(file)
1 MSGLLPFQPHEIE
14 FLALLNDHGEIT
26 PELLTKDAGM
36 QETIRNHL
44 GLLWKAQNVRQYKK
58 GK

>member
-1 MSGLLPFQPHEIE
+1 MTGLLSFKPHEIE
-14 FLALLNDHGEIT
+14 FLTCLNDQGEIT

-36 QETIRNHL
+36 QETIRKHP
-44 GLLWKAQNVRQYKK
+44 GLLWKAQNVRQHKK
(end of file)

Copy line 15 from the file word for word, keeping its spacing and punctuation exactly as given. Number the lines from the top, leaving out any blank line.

+44 GLLWKAQNVRQHKK